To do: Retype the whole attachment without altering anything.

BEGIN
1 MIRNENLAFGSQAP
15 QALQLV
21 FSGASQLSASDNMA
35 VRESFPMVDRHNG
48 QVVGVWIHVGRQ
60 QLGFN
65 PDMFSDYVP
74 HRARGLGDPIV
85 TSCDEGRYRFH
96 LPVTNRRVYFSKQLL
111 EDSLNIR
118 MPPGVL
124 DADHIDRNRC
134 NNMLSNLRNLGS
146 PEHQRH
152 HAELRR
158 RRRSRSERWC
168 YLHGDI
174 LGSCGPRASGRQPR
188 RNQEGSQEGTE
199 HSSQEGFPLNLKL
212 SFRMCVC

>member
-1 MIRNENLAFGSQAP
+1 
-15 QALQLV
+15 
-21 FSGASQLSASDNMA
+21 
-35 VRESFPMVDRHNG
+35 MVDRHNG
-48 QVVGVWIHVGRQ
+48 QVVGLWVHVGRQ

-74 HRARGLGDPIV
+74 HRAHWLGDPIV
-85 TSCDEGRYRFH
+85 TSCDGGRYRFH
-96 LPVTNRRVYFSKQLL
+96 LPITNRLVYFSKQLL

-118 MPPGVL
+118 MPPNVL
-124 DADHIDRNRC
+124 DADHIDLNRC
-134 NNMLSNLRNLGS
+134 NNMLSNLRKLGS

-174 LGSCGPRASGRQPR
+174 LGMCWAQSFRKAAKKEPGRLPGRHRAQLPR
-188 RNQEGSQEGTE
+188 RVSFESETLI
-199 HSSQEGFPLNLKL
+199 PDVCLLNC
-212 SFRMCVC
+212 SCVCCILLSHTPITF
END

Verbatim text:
1 MIRNENLAFGSQAP
15 QALQLV
21 FSGASQLSASDNMA
35 VRESFPMVDRHNG
48 QVVGVWIHVGRQ
60 QLGFN
65 PDMFSDYVP
74 HRARGLGDPIV
85 TSCDEGRYRFH
96 LPVTNRRVYFSKQLL
111 EDSLNIR
118 MPPGVL
124 DADHIDRNRC
134 NNMLSNLRNLGS
146 PEHQRH
152 HAELRR
158 RRRSRSERWC
168 YLHGDI
174 LGSCGPRASGRQPR
188 RNQEGSQEGTE
199 HSSQEGFPLNLKL
212 SFRMCVC

>member
-1 MIRNENLAFGSQAP
+1 
-15 QALQLV
+15 
-21 FSGASQLSASDNMA
+21 
-35 VRESFPMVDRHNG
+35 MVDRHNG
-48 QVVGVWIHVGRQ
+48 QVVGLWVHVGRQ

-74 HRARGLGDPIV
+74 HRAHWLGDPIV
-85 TSCDEGRYRFH
+85 TSCDGGRYRFH
-96 LPVTNRRVYFSKQLL
+96 LPITNRLVYFSKQLL

-118 MPPGVL
+118 MPPNVL
-124 DADHIDRNRC
+124 DADHIDLNRC
-134 NNMLSNLRNLGS
+134 NNMLSNLRKLGS

-174 LGSCGPRASGRQPR
+174 LGMCWAQSFRKAAKKEPGRLPGRHRAQLPR
-188 RNQEGSQEGTE
+188 RVSFESETLI
-199 HSSQEGFPLNLKL
+199 PDVCLLNC
-212 SFRMCVC
+212 SCVCCILLSHTPITF